Glanz Tag

There are very few occasions when you see light coming up from under a subject in real life; some discotheques in the 80's had light panel floors, you can see it in the classical footlights at the burlesque theatre, and when you open the hatch of hell there is a sort of a lurid glow that comes up. The effect can be quite unsettling.It is stock in trade for Disney artists and illustrators of fantasy and science fiction when they want to make a subject look evil.But it is also a very valid technique when you are trying to illustrate products for advertisements. In many cases the art director wants the viewer to see all parts of the subject evenly lit for either sales appeal or technical illustration. In some instances this is difficult to achieve with the classic hard/soft light or even with a light tent. No matter where you place the lights, the thing always has a shadow around the bottom bits.Enter the light table. A support for the subject that is sturdy enough to bear the weight,...

Those of us who use cameras to take pictures in the bright noon sunlight get what we deserve - brilliant colours in the main subjects, overexposed skies, and deep shadows under overhanging objects. These overhangs can be eyebrows, noses, lips, chins, and bosoms. And that's just on cars - people are worse...

Those of you who are dog owners and walk your animals in the city streets and parks will recognise the yellow bags in the image. You carry them with you wherever you go and do your civic duty after Fido has done his biological duty...

I've just been asked whether it is better to buy things from the shop or make them yourself.  At the risk of giving the management asthma attacks, I have to say yes and no.Yes, it is better to buy your lenses and camera bodies from the shop rather than make your own out of wood. Artistry and skill only go so far when the material is white pine and the end result is a DSLR. We have seen a rather wonderful little wooden camera made by Leica but it is a toy rather than an working instrument.Likewise, knitting your own memory cards is fun but the failure rate is high - better to buy San Disk or Hoodman at the outset and save the needles for socks and gloves.The question gets a little closer when you consider accessories for a studio. A commercial light tent is still a good buy if you need to have a portable environment for product photography. You could make one yourself but you'd end up with a big monster that would not pack away when...

For those of you who wish to use your DSLR or mirrorless cameras as vital parts of a video system, we have a range of excellent support platforms.Manfrotto make delightful tripods - light and sturdy and fast to deploy. Cullmann makes a heavy tripod with a very good value-for-money fluid head. Cambo make an extremely competent and complex shoulder mount rig.And dear old Glanz make the RL shoulder rig - as seen in the three awkward views in this blog. Forgive the photography - the product is a good one despite the pictures!Okay, this is marginally smaller than the competitors, a little less complex, and a lot less costly. It supports standard-sized DSLR and mirrorless cameras and reasonably long lenses. If you wish to mount a Carl Gustav tube and go hunting tanks you'll need a bigger rig, but that can be covered in a later blog.This one has all the articulation that you need for basic support and apparently there are follow focus units that can be attached. The build is sturdy, the slide of the components is slick,...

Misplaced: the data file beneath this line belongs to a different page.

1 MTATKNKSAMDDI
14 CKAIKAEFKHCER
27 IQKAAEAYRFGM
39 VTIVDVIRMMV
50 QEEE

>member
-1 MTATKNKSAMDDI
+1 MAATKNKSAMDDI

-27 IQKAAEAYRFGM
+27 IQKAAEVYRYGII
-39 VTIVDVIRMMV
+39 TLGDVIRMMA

I'm not being literary or philosophical or anything. I am just struggling with reflections from the shiny surfaces of scale models in studio photography.If it was just depiction of the scale models in a bare space the problem would be easy - I would take home a Glanz light tent, pop the car inside and flood the outside with flash light. The reflections that bounce back from the little chrome bumpers and shiny paint surfaces would be an even white with no hot spots. Good advertising picture but not the artistic effect I want.I set the little cars in little scenes and then add more in Photoshop, but the surfaces of the cars can betray the position of the lights...

Have you ever seen those cans of dulling spray that studio photographers use to control reflections in silver or glass surfaces? It's sort of a thin waxy stuff that you can spray on then wipe off later. I forgot to take my can of it when I went to photograph the Jaguar XKS 120 at the car show. The alternative - a high screed of cloud - was inconvenient to arrange as I have not paid my account with the Meteorological Bureau. I still owe them for a rain storm in July and they won't give me any more credit...

I like table tops. You can take pictures on them, you can eat your dinner off them, and you can sleep on them after 18 bottles of beer. Actually, these days I can get there in 6, which means I can afford a pillow for the tabletop...

If you don't like puns, go look at cat videos on YouTube. We do puns here - Dad jokes as well - it is a form of pun-ishment.Okay, we noticed a rival shop has put out some useful studio light sets in their flyer this week and one of our salespersons remembered that we have several of the same sets sitting up in our storeroom. Ever keen to whale the tar out of the competition, we have set them out on the floor and priced them $ 50 cheaper than the other guys.You've got to be fast, because there are only two complete three-head kits available - plus a single head kit. They are the Glanz 160 Di kits - three heads per kit with a radio trigger included, stands and umbrellas, in a fitted carry case. Variable power, variable modelling lamp, charge signal, hard wire points and IR trigger if needed. 160 w/s per head.Perfect for a small portrait or product studio - combine this with a Glanz light tent and you have a catalog illustrator's dream setup for...